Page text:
Acad move affects film distrib'n, B.O., TV skeds, etc.
On Aug. 8, the Academy of Motion Picture Arts & Sciences board of governors will convene for the first time since they voted to move up the Oscarcast a month, to Feb. 29, 2004.
Many people in town want details about the switch, such as the dates for mailing ballots and announcement of nominations.
But the top item on next month’s agenda is the election of an Acad president. (Frank Pierson was selected for his one-year term last August.) So it’s possible the board members won’t have time to discuss the finer points — or the ramifications — of their Oscar decision.
But around town, everyone else is debating the move, which will affect everything from film distribution to box office to TV schedules.
DreamWorks head of marketing Terry Press said, “The whole DNA of awards campaigns will change. There is a certain rhythm to Oscar campaigns that will be altered, and that could affect the outcome — but any change in this process is welcome at this point.”
Others are against the move. “This will hurt smaller movies,” predicted Miramax co-chairman Harvey Weinstein.
Jeffrey Godsick, Fox exec VP of publicity, mused, “Crunching the time could impact small pictures. Everything is more crowded now; something’s going to have to settle out of it — there’s only so much room to expand.”
But it’s not just the little films that will be affected: Many majors have tailored their launch of “prestige” pics around Oscar deadlines, and a switch in dates could affect year-end release plans.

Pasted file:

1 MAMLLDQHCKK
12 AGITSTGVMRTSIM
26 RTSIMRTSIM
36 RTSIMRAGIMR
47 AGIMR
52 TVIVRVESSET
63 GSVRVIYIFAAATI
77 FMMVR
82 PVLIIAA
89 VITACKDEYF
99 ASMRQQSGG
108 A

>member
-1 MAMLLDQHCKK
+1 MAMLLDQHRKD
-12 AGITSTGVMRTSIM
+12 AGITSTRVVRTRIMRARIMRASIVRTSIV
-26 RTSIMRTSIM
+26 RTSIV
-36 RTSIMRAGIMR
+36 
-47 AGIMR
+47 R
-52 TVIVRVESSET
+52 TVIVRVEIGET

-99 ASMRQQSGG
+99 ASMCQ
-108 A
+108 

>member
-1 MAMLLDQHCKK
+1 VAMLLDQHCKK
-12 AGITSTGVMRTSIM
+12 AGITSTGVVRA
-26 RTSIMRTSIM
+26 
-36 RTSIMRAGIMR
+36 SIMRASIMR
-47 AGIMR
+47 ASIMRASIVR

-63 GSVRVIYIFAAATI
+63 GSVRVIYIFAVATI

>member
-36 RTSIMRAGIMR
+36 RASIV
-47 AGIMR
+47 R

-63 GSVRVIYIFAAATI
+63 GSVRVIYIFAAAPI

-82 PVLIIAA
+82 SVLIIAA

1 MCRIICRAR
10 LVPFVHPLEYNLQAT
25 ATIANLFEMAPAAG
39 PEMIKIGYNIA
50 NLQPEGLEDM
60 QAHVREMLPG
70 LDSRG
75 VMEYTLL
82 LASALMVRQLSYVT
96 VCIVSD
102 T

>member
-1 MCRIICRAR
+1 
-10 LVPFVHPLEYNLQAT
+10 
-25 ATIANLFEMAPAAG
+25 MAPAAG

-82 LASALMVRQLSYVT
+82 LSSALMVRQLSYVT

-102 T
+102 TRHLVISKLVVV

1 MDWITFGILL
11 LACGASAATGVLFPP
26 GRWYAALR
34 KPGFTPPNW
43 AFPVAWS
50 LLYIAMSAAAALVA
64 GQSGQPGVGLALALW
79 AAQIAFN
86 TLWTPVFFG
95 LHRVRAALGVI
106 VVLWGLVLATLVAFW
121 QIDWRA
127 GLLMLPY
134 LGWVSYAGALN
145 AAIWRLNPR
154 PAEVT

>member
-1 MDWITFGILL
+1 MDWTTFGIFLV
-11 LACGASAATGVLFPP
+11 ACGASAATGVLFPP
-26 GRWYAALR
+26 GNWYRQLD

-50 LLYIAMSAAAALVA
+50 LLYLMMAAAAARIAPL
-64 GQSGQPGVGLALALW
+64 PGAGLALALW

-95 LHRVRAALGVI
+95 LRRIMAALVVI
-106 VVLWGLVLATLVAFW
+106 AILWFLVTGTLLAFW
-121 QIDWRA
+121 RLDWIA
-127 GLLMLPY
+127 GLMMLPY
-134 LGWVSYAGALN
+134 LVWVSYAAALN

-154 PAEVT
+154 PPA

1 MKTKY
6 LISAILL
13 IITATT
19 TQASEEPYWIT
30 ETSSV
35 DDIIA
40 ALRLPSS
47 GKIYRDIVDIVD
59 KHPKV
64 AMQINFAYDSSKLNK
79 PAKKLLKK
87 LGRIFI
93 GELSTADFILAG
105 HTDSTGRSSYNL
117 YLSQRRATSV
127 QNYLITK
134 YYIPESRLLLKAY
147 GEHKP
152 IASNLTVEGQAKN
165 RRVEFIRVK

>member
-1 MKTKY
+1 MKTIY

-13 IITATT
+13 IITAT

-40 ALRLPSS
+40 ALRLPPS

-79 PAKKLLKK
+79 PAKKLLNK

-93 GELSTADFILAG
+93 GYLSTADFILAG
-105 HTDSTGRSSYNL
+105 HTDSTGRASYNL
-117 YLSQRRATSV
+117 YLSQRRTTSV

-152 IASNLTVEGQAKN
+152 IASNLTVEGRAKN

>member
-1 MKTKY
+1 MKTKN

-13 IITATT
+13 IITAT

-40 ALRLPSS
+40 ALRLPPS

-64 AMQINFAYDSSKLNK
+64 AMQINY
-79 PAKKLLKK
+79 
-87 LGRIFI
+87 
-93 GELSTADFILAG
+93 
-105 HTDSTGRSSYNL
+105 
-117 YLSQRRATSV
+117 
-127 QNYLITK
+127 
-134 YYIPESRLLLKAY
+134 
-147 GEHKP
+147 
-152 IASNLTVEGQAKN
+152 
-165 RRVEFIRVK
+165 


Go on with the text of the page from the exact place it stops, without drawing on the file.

In addition, the six weeks between announcement of Oscar noms and the kudocast is a key period for studios to capitalize on nominated pics at the box office. That likely will be shaved to four weeks.
For many people, including Academy staffers, the change means doing the same amount of work but in less time. And a lot of people will have to think twice before making 2003 holiday plans: The week between Christmas and New Year’s has traditionally been a holiday period; now it’s going to be primo campaign time.
The board’s primary concern, of course, was not economy or vacations, but to cement Oscar’s primacy in the annual kudos clutter. “Awards season has turned into a marathon,” said Acad prez Pierson.
AMPAS exec director Bruce Davis added, “They (the Academy board members) were looking at the fact that ratings have been ticking downward over the years.” Acad members figured a lot of this TV viewer erosion was due to the glut of awards shows.
The question is: Will the move accomplish everything they hope?
Weinstein doubts it: “The change will not matter. Other award shows will move to earlier dates, so the Academy won’t accomplish its basic objective.”
Lions Gate Film Releasing prez Tom Ortenberg agrees. “BAFTA, SAG, the Globes, AFI — they’re not going anywhere. It might increase their importance if they all come one after another for four weeks.”
In fact, some think the move could add to the Golden Globes’ importance. The Hollywood Foreign Press Assn. now gives out its awards about 10 days after Oscar nomination ballots are mailed. Under the new plan, the Globes would be held right around the time Oscar nominating ballots are due — meaning the buildup to both events would be in the same time frame.
Oscar’s 75th on schedule
The 75th Oscar ceremonies will be held March 23, as scheduled. But an earlier date for the 76th event, in 2004, will affect other kudocasts.
January has been the usual berth for “The Golden Globes” (on NBC), “The People’s Choice Awards” (CBS), the Broadcast Film Critics’ “Critics Choice Awards” (on E!) and the new “AFI Awards” (CBS). Presumably they will all stay in January.
Meanwhile, February and March shows are moving earlier. Producers Guild of America has already shifted the 15th annual PGA Awards more than a month earlier, to Jan. 25, 2004. The British Academy of Film & Television Arts announced it’s moving its 2004 ceremony to Feb. 8.